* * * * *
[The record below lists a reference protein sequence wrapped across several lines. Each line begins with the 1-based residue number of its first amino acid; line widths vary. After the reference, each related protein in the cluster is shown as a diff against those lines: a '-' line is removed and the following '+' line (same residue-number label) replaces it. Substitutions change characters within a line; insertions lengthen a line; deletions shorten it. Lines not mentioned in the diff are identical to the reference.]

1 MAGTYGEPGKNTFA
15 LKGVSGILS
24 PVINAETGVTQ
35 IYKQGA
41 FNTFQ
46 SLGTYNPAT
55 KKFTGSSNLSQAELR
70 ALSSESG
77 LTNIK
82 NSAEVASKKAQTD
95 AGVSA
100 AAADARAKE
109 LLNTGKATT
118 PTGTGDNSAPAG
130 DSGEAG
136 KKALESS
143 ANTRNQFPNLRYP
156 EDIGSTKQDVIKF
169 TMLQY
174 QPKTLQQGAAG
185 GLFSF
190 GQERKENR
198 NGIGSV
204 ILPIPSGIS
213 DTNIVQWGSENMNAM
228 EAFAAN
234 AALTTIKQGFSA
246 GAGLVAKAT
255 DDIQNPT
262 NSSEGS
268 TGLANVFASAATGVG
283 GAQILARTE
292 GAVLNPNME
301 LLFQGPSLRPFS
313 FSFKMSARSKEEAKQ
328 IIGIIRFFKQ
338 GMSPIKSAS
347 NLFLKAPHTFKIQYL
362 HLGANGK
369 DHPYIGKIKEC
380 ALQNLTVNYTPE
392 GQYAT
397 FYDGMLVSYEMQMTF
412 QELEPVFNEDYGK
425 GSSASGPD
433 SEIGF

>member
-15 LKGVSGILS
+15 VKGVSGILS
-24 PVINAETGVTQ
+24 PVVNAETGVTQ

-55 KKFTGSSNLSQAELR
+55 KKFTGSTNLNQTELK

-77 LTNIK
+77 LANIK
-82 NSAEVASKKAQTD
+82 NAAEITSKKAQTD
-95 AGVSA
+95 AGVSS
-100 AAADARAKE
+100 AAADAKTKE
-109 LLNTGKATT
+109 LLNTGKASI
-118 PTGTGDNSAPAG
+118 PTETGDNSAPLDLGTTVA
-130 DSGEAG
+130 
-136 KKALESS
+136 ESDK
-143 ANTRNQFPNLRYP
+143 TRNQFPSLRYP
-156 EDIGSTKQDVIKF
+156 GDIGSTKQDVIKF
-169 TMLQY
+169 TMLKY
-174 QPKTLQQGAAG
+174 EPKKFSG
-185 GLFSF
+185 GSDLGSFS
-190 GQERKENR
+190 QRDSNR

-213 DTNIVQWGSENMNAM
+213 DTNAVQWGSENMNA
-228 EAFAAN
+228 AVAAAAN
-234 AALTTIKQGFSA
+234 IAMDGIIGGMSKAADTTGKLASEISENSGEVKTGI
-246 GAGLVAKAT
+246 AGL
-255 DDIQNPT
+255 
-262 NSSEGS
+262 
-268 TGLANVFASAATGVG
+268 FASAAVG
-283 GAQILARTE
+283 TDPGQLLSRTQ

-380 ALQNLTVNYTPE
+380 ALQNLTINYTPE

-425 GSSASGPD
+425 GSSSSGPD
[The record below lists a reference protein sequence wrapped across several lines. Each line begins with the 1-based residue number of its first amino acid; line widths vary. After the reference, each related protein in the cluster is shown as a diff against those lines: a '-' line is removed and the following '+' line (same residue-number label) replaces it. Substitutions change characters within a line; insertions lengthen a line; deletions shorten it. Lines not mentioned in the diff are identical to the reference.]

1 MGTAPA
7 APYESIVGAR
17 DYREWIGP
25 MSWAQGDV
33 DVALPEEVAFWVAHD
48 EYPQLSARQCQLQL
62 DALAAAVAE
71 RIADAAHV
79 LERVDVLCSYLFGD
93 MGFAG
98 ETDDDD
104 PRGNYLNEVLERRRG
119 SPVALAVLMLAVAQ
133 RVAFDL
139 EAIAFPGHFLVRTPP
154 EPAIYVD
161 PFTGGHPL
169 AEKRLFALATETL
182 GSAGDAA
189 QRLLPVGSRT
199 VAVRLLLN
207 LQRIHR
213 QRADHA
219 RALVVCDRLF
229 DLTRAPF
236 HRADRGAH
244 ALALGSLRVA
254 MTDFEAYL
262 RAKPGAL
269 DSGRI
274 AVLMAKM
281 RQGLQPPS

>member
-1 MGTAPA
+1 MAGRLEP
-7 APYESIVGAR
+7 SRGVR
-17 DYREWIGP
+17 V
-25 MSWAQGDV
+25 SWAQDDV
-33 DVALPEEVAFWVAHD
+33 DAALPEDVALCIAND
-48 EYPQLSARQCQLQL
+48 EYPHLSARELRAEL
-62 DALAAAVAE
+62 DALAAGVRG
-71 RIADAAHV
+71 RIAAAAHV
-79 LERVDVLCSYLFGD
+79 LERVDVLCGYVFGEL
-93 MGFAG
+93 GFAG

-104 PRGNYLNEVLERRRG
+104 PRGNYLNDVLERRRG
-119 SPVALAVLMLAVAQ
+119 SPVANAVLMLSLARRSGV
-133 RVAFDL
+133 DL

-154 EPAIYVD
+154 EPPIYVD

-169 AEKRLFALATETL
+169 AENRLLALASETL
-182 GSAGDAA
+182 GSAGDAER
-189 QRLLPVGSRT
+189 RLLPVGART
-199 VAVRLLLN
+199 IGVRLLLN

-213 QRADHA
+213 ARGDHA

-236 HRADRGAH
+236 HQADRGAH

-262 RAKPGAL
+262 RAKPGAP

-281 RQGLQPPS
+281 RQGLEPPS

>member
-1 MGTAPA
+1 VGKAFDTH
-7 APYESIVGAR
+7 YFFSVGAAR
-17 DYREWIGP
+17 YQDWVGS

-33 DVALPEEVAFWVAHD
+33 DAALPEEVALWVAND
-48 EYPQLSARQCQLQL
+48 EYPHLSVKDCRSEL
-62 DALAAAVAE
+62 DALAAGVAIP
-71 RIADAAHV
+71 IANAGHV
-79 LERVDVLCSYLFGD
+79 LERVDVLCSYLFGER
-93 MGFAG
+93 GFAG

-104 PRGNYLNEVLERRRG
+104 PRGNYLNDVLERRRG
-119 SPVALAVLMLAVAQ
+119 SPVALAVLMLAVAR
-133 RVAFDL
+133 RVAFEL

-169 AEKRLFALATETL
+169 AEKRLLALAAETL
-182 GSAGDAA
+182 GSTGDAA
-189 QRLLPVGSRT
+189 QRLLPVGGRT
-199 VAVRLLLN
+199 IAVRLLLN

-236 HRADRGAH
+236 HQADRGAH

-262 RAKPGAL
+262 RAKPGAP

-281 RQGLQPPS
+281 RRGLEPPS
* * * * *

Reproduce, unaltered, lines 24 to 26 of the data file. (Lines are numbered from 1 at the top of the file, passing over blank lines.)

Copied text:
198 NGIGSV
204 ILPIPSGIS
213 DTNIVQWGSENMNAM